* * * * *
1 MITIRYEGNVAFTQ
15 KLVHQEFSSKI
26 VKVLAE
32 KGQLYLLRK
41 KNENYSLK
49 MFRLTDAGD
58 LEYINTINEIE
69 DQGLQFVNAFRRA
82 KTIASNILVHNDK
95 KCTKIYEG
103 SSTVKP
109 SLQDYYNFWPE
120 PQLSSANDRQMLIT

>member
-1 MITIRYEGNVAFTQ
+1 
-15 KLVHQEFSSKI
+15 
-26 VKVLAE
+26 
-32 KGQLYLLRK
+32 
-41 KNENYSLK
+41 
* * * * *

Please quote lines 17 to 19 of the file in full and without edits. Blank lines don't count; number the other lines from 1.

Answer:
-15 KLVHQEFSSKI
+15 
-26 VKVLAE